“What makes a comic character comic is mental rigidity. He pursues his all-absorbing desire as if myopic to any choice beyond it.” (213)
“Desire intensifies in the comic character to the point of obsession. This fixation holds the character so tightly in its grip he cannot deviate from it. All aspects of his identity are bound to it; without it he is no longer comic. What’s more, this obsession blinds him. He is driven to pursue it but cannot see the mania in himself. To us, he’s a crazed neurotic; to him,his obsession is normalcy.” (214)
“A few comic protagonists, such as Woody Allen’s Alvy Singer in ANNIE HALL and Larry David’s Larry David in CURB YOUR ENTHUSIASM, constantly dissect their obsession, phobically alert to any sign of neuroses. But what they do not gasp is that addictive self-analysis is itself a blind obsession. The more seriously and persistently these two guys self-psychoanalyze, the more hysterical they become – in both sense of the word.” (214)
“The comic protagonist’s blind obsession usually comes nested inside otherwise normal traits that anoint him with believability, dimensionalize his personality, and make him one of a kind. The art of comedy, however, imposes certain limitations on dimensionality, for this reason: Jokes require objectivity. Laughter explodes the moment two incongruous ideas suddenly clash in the mind. If their illogicality is not instantly recognized, the gag sputters in confusion. Therefore, the mind of the reader/audience must be kept sharply focused and uncluttered by compassion.” (215)
“We welcome feelings in drama, but in comedy, empathy and compassion kill the laughs. For this reason, comic protagonists, almost without exception, have fewer dimensions than their dramatic counterparts and virtually none at the subconscious level of conflicted inner selves. Instead, comic dimensions pit appearance against reality, the man the character thinks he is versue the fool we know him in fact to be.” (215)
“Comic energy comes from three primary sources: defensive emotions, aggressive emotions, and sex.” (220)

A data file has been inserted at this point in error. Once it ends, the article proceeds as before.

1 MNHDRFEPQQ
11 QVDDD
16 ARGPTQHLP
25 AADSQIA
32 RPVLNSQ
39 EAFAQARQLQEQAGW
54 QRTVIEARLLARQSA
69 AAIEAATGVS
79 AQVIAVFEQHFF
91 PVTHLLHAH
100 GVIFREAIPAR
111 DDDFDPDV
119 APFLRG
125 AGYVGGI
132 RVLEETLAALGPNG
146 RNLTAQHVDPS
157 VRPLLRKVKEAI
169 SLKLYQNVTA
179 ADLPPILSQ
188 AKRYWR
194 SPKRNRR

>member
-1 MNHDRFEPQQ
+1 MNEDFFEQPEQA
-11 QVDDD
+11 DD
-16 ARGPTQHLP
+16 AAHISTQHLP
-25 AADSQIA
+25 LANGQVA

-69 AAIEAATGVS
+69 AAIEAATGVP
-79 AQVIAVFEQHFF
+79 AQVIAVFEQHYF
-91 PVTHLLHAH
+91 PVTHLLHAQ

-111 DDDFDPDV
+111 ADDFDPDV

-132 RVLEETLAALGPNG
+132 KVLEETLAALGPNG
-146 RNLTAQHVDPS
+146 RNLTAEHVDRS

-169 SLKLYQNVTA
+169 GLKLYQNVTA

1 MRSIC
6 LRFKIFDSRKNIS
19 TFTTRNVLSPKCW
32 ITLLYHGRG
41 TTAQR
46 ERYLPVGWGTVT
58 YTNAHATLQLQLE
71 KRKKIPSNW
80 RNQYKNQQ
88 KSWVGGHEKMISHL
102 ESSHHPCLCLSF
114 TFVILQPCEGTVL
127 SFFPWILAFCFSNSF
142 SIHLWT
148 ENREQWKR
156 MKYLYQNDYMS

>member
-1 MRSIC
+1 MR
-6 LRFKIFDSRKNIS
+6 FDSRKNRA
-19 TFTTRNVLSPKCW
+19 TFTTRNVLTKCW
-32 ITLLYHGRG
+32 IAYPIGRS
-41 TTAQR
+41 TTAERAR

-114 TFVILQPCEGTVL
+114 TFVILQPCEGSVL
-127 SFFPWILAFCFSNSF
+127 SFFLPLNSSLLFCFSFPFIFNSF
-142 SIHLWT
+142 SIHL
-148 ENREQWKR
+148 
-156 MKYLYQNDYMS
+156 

“To the comic writer, empathy spells death. Compassion kills laughs. Therefore, comic technique must keep the reader/audience cool, critical, unempathetic – on the safe side of pain.” (227)
“The writer must clearly establish the character at the positive or negative of a value early in the story, so that the audience can understand and feel the arc of change.” (243)
“When the balance favors content over form, when minimal words express maximal meaning, dialogue gains its greatest credibility and power.” (269)
“As Philip Yorder put it: “Do not drown your script with endless dialogue and long speeches. Every question does not call for a response. Whenever you can express an emotion with a silent gesture, do so. Once you pose the question, permit it to linger before you get a reply. Or better yet, perhaps the character cannot reply; he or she has no answer. This permits the unspoken response to hang in midair.”” (280)
“Rewriting bad dialogue is the fastest, most efficient way I know to train your talents.” (291)
“Ask, “If I were my character in this situation, what would I do?” Create out of your own being, but not as yourself, as your characters.” (292)
“Whenever you are stuck, get back on track by posing the questions below from each and every character’s point of view: Background desires, objects of desire, super-intention, scene intentions, motivation, scene driver, forces of antagonism, scene value(s), subtext, beats, progression, tactics, turning point, deep character, scene progression, text, exposition, characterization.” (294-295)